The target population for Te Kupenga (2013) was the usually resident Māori population of New Zealand living in occupied dwellings on 2013 Census night and aged 15+. The Māori population included all individuals who identified with Māori ethnicity or Māori descent in the 2013 Census. We collected the data for Te Kupenga over 4 June to 25 August 2013. The questionnaire was answered by 5,549 individuals, achieving a response rate of 74 percent.

We conducted computer-assisted personal interviews, with the interview lasting an average of 40 minutes. We introduced Te Kupenga to respondents as a general well-being survey. It collected information across 13 modules. The module about te reo Māori was the 12th module, following modules on whānau and tikanga (customs and practices). The speaking proficiency question was the first question in the te reo Māori module.

Respondents could choose whether to complete the survey in te reo Māori or English – the layout of the questionnaire allowed respondents to switch between them. Just 27 out of 5,549 respondents completed their interviews in either te reo Māori or a combination of te reo Māori and English.

We recruited 11 interviewers with Māori language skills (but who were not necessarily fluent) for the collection. These 11 bilingual interviewers were located in geographic areas with a high proportion of Māori-language speakers. If a respondent asked to complete the survey in te reo Māori, a bilingual interviewer in the area closest to the respondent’s location conducted the interview. At times, this required some bilingual interviewers to work outside their designated area.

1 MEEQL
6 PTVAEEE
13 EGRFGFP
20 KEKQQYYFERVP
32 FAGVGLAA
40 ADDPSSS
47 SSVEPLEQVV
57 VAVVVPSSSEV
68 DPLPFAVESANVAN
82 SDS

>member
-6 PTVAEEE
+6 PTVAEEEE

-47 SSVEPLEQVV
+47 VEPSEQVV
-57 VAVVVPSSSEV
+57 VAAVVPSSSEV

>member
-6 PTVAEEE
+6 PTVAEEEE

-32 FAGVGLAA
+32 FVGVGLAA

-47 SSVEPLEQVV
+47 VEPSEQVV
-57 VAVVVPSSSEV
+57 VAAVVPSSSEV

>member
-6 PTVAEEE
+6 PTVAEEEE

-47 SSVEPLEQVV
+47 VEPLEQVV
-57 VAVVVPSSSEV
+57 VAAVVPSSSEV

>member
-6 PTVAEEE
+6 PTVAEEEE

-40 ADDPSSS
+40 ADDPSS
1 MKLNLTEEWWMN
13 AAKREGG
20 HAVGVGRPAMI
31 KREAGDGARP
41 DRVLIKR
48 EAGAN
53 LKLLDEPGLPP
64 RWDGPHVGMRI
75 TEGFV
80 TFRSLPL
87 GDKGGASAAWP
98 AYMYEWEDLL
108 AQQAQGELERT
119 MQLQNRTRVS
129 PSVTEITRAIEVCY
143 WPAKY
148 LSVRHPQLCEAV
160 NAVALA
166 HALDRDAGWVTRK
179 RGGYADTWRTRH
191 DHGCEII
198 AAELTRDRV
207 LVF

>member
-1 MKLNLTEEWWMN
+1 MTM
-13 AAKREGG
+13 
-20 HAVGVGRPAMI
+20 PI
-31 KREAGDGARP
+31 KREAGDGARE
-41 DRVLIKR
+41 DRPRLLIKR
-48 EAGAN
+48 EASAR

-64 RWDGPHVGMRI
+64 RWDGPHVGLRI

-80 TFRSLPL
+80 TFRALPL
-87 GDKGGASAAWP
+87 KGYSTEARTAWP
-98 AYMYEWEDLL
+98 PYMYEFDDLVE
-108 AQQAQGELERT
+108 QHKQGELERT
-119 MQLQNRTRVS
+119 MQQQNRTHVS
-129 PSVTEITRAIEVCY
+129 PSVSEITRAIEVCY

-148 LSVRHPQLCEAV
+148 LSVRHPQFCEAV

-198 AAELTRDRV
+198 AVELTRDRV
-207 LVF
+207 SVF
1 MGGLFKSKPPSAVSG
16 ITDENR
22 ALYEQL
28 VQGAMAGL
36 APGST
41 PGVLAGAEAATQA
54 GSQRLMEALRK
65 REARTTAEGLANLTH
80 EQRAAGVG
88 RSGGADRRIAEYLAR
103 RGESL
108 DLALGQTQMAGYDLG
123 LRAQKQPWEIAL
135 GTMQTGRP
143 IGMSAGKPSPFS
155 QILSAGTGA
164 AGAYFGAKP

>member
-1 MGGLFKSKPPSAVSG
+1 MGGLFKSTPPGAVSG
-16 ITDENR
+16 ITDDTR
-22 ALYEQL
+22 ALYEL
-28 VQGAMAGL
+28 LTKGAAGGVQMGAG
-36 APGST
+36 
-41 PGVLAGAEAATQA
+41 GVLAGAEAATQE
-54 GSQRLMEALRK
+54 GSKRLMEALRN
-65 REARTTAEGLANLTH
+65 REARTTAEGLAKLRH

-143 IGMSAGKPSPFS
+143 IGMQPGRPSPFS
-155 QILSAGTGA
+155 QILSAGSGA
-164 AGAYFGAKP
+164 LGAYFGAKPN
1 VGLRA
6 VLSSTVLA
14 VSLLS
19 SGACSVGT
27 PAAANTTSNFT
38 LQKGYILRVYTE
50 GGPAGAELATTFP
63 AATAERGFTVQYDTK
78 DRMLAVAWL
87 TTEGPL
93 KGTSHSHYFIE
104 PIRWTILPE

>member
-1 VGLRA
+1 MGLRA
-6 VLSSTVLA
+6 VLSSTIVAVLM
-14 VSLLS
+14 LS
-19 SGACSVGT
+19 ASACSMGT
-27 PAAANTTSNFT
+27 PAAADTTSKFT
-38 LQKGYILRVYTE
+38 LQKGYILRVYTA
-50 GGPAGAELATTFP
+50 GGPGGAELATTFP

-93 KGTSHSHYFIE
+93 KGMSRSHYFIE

See Te Kupenga 2013 for more information on data quality.

2001 Survey on the Health of the Māori Language

The target population for the 2001 HMLS was individuals belonging to the New Zealand Māori ethnic group who lived in private households and were aged 15+. We selected 6,072 eligible people for the survey. We received 4,737 full responses – a response rate of 78 percent.

The survey was completed by personal interview over May and June 2001. Respondents could choose whether to complete the survey in te reo Māori or English – the layout of the questionnaire allowed respondents to switch between them. Some 550 respondents completed their interviews in either te reo Māori or a combination of te reo Māori and English, representing 12 percent of the total number of interviews.

Interviews in te reo Māori took an average of two hours to complete, while those in English were closer to 40 minutes. We introduced the 2001 HMLS to respondents as a ‘nationwide survey to find out the number of people who speak and understand Māori’. The question about speaking te reo Māori was near the beginning of the questionnaire, straight after questions on language acquisition.

Sixty-three interviewers worked on the survey, 50 of whom were Māori. Forty-six interviewers were fluent speakers of te reo Māori, and 10 of these had recently worked as Kaitakawaenga (liaison officer) for the 2001 Census. Twelve interviewers were existing Statistics NZ interviewers. Respondents who had identified on their 2001 Census form that they could hold a conversation about everyday things in Māori were assigned a fluent interviewer. In other cases, if a respondent chose to complete the interview in te reo Māori, we referred them to a fluent speaker.

See Final report on the 2001 survey on the health of the Māori language for more information on data quality.